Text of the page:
Arroyo mug shots in Inquirer – Photo | Picture

Interior and Local Government Secretary Jesse Robredo on Tuesday said the pictures published on the Philippine Daily Inquirer were not the real mug shots of detained former President and incumbent Pampanga Rep. Gloria Macapagal-Arroyo. “[I] just clarified that they are not [the] real mug shots after verifying with the [Criminal Investigation and Detection Group],” Robredo told GMA News Online when asked to confirm his statement that the photos were fake. Robredo, however, clarified that he “did not denounce anything.” The Inquirer on Tuesday published Arroyo’s purported mug shots as its banner photos, saying the images “did not come from the Pasay City Regional Trial Court (RTC) which has refused to release the police photos.” The broadsheet said these came from sources “who requested anonymity.” GMA News Online is still trying to get the side of the Inquirer as of posting time. ‘Inaccurate, incomplete’ The Inquirer mug shots showed a person who appeared as Arroyo, and who wore a neck brace, along with her name and supposed Criminal Case Number R-PSY-11-04432-CR.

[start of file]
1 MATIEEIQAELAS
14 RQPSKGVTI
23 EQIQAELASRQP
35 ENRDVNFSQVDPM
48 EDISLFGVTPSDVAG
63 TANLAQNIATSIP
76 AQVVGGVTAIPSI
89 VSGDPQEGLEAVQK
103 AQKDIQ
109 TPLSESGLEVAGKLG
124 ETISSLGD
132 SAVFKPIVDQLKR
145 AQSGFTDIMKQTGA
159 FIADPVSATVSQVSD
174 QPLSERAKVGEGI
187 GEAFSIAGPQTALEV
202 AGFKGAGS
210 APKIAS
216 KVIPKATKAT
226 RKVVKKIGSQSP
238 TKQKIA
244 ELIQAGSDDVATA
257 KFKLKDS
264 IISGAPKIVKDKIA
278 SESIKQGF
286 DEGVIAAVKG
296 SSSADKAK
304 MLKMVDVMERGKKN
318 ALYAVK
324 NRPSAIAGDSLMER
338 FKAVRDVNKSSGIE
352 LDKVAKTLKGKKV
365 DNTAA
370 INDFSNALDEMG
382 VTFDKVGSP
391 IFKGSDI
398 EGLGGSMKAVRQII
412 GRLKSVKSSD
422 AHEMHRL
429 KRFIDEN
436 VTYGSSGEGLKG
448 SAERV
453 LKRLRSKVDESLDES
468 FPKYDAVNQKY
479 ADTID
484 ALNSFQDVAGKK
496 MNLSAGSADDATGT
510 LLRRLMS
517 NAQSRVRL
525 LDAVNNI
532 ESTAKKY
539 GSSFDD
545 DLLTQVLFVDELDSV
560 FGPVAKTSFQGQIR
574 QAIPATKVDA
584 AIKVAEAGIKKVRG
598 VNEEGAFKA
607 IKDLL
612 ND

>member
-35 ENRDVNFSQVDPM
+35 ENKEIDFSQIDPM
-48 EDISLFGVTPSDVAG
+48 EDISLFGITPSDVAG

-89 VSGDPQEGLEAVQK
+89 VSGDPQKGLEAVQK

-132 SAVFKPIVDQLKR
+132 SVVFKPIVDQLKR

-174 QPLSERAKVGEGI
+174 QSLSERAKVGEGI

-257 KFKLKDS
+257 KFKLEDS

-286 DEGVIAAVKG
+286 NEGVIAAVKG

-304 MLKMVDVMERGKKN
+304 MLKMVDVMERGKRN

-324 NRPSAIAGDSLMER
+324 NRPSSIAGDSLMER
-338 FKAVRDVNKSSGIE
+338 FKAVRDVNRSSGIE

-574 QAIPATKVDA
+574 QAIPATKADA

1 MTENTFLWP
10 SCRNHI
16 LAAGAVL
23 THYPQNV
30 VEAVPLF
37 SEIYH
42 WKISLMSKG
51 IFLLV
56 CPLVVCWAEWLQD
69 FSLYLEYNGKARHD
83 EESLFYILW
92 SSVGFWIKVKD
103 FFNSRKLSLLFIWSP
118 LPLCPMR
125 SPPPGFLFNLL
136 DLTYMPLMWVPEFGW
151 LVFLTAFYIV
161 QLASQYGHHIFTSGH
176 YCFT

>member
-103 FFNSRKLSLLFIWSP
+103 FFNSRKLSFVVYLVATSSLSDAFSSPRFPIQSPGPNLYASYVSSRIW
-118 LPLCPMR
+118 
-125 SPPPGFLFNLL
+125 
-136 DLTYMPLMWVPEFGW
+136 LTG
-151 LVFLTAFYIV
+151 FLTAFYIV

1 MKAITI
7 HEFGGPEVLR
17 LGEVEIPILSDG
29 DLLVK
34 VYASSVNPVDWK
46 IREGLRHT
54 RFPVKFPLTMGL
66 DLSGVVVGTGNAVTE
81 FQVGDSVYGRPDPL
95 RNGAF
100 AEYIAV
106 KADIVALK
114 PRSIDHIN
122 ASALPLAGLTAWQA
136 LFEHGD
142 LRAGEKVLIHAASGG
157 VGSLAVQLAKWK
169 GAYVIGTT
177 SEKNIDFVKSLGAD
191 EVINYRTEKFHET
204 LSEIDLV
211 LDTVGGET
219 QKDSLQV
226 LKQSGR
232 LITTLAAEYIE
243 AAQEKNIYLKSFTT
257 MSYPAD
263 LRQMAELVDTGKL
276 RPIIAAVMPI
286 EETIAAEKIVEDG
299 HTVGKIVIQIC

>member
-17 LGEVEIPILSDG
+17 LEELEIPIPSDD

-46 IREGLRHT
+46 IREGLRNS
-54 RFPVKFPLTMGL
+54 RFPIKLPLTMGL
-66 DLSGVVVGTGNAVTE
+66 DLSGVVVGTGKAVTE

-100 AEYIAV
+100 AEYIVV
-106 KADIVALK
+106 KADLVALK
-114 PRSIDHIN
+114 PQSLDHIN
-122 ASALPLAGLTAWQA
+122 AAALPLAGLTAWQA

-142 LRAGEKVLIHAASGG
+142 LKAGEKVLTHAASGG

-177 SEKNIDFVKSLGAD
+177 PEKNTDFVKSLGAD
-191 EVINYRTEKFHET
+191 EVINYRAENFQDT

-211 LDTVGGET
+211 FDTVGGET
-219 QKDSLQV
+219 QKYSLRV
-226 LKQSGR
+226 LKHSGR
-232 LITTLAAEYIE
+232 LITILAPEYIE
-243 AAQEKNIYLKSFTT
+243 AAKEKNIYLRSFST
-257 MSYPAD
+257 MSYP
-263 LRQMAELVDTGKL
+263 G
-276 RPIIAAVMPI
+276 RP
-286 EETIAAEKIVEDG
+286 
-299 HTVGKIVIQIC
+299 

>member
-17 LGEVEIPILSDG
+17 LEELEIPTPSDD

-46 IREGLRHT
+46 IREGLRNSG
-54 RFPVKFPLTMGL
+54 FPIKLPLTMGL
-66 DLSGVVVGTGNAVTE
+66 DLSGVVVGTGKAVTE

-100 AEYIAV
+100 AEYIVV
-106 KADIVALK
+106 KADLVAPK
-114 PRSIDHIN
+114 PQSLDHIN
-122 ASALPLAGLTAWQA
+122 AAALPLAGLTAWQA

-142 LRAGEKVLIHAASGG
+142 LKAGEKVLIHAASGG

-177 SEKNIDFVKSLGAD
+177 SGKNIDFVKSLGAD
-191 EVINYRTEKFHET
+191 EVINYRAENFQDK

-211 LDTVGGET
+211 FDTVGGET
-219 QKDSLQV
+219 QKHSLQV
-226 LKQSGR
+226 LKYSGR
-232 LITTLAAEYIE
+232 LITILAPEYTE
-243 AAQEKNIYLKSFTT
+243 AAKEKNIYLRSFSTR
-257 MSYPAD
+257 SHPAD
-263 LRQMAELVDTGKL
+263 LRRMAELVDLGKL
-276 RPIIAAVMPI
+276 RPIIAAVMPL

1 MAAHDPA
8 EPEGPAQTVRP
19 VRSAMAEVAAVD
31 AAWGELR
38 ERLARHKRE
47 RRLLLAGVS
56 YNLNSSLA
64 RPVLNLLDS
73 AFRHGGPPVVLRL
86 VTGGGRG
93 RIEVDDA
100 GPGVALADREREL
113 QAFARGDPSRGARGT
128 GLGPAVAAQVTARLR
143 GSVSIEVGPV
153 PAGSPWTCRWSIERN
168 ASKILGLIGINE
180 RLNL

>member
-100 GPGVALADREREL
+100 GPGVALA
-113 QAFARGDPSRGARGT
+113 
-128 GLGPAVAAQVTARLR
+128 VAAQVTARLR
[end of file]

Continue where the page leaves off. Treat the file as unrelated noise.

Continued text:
But Robredo said the numbers in the supposed mug shots are “inaccurate” and the information is “incomplete.” “Many will attempt to produce one [copy of a mug shot],” Robredo explained. [We] will just stick to [the rule] that it will not be released.” GMA News TV’s “State of the Nation” newscast consulted some lawyers about the legality of making Arroyo’s mug shots public. The lawyers said it could violate a Constitutional provision that protects any prisoner or detainee from “the employment of physical, physiological, and degrading punishment.” For her part, Sen. Miriam Defensor-Santiago said that to publicize Arroyo’s mug shots would violate the former president’s rights. “Normally we don’t do that because it violates certain rights of suspects. Remember, she’s only a suspect or a person in interest. She’s not yet the accused because of this pending motion for reconsideration with the case before the RTC,” Santiago said in an interview with reporters. The publication of Mrs. Arroyo’s mug shots, however, could be symbolic for the public, said University of the Philippines public administration professor Leonor Briones. “Dati people were so scared of her; she was the most powerful woman. They also want to feel that really, you cannot get away with anything… I think they want a strong message that no one is exempt from the workings of the law,” Briones said in an interview aired on “State of the Nation.” – VVP, GMA News
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